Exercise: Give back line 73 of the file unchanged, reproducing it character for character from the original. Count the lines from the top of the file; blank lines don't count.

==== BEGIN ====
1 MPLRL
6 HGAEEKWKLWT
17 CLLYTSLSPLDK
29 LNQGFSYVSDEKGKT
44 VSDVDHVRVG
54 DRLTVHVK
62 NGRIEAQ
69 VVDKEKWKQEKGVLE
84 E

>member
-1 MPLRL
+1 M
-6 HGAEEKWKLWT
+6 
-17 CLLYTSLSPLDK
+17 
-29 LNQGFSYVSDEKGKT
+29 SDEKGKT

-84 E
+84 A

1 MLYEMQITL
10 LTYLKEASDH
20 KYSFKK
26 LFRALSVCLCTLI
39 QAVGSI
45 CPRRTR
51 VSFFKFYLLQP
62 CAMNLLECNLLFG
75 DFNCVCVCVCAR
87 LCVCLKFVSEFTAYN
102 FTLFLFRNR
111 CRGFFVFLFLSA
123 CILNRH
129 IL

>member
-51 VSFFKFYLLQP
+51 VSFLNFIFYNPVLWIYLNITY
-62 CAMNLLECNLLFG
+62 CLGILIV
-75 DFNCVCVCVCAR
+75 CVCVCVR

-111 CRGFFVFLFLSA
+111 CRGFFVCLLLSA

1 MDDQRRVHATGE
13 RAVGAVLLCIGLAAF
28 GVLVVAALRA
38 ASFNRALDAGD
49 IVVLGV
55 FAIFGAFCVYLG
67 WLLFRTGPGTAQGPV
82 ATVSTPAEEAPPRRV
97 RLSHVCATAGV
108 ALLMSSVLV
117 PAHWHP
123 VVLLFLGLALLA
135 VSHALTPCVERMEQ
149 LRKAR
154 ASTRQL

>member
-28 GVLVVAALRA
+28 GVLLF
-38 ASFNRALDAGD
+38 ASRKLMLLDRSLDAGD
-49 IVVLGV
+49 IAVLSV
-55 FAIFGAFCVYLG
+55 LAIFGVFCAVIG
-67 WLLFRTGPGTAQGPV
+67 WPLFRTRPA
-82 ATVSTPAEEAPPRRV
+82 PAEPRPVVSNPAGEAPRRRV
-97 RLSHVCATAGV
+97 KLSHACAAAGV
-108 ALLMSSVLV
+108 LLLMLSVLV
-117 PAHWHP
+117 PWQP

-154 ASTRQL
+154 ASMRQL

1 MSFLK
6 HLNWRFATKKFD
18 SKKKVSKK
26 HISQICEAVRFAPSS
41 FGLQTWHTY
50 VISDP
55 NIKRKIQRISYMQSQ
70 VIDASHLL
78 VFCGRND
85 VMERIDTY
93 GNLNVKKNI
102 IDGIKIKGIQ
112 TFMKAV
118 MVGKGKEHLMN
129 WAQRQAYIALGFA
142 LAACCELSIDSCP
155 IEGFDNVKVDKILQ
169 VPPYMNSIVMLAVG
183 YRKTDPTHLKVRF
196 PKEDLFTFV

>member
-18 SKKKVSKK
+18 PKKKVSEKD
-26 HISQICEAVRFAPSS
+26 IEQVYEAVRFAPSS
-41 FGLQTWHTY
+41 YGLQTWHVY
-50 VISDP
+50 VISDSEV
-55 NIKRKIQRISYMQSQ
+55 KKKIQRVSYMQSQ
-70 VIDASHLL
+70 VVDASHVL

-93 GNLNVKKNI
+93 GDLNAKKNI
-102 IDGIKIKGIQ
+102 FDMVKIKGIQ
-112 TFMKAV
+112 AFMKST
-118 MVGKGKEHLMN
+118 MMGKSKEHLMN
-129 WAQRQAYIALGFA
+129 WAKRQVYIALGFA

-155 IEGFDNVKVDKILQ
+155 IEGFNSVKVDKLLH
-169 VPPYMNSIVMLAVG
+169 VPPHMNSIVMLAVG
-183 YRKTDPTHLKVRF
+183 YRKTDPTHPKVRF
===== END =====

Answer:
+97 KLSHACAAAGV